Baseball players are famously creatures of habit, whether it be a batter’s walkup ritual or the pre-inning deep breath a pitcher takes before stepping on the rubber or the good-luck shin guard a guy has worn since college. Most players seem to know what works for them and try to echo those exact circumstances each and every game in hopes that it will keep a streak going or end a long slide that won’t go away. So it’s not surprising that new equipment trends take awhile to gain steam in Major League Baseball.
But as players continue to look for ways to improve performance, evolving their equipment choices seems like a small price to pay. Some players swear by it, but like anything else, the axe-shaped bat handle has had its trouble catching on - despite being endorsed by two of the game’s most exciting young players in Boston’s Mookie Betts and Houston’s George Springer.
Boston’s fingerprints are all over the axe handle bat and it’s rise in popularity. All-star second baseman Dustin Pedroia was one of the first players to use the bat on a full-time basis, according to Yahoo! Sports, but Boston’s ties to the axe handle run much deeper than that. After all, it was Red Sox hitting legend and Hall of Famer Ted Williams who wrote in his 1971 book titled The Science of Hitting that the act of swinging a bat is comparable to swinging an axe. In fact, according to Stack.com, Williams chopped down trees in the offseason with an axe in order to stay in shape.
In his book, he wrote, “Get a bat and swing it against a telephone pole. … Where is the wrist position at point of impact? Square and unbroken, that’s where, just as when you hit a tree with an axe.” It was a similar experience for New Yorker Bruce Leinert that inspired the original creation of the Axe Bat in 2006. The angled bat handle allows natural extension of the wrist, as opposed to forcing the wrist into an unnatural angle that eventually can lead to injury.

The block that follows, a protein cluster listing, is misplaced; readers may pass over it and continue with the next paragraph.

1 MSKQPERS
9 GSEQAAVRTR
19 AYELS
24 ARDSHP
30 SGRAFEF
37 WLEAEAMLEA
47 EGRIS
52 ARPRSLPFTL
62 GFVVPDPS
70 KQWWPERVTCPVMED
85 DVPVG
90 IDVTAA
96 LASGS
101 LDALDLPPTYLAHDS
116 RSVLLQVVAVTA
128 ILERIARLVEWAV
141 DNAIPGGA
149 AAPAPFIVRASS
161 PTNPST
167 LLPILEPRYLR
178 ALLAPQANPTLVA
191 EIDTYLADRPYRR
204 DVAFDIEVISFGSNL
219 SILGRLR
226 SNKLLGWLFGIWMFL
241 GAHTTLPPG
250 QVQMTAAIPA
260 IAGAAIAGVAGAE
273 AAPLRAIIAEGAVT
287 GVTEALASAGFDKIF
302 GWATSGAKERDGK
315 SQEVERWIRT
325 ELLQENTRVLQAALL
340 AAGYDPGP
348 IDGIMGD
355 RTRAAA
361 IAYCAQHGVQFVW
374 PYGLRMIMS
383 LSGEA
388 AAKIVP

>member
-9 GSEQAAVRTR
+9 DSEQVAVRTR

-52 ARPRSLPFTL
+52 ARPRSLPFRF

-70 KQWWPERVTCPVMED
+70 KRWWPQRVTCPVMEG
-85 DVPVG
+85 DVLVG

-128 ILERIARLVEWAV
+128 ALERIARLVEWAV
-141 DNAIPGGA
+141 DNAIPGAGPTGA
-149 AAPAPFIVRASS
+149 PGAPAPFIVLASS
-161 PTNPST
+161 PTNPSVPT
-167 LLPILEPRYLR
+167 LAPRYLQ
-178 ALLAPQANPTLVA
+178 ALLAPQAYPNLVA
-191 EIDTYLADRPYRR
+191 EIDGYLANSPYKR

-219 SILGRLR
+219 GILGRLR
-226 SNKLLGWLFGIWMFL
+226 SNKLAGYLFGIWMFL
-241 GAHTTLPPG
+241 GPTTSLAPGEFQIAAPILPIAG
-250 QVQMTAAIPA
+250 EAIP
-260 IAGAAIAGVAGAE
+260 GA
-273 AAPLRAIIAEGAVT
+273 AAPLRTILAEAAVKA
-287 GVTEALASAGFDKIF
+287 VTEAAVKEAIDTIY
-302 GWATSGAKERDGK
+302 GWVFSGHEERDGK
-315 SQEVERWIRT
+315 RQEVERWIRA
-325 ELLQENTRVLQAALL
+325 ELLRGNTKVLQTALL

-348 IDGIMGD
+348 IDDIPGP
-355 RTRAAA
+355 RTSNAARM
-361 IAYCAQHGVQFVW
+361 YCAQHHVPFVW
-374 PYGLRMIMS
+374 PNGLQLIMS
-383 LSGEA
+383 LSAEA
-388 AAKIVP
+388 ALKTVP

Pedroia underwent season-ending wrist surgery in 2014 and was introduced to an iteration of the axe bat during the recovery process. According to Yahoo! Sports, it was former Red Sox hitting coach Chili Davis who first introduced the model to Pedroia, who used it as a training bat because it hadn’t been approved by the league yet. “I like them. It feels good in your hand,” the 34-year-old said at the time.
Davis thinks Pedroia deserves as much credit as anyone for the bat’s rise in popularity around the league and with the Red Sox in particular. “(Victus and Baden) owe a lot to Dustin Pedroia because he really pushed that bat here with some players and he liked it and started telling guys about the bat,” Davis told MassLive.com last year.
The bat handle was certified for in-game use in 2015 and that’s when Pedroia took advantage of the change in league rules. Per USA Today, he began using a Victus model of the bat May 25, 2015, although he said he still switches back and forth between the axe handle and a regular bat knob. Over his final 50 appearances of that season, he posted a .300 batting average with an on-base percentage of .355 and slugging percentage of .462 - despite nagging hamstring and knee injuries. In his first 43 games of the 2015 season, he posted a slash line of .281/.357/.415. Most importantly, he seemed to avoid further aggravation to his surgically repaired wrist.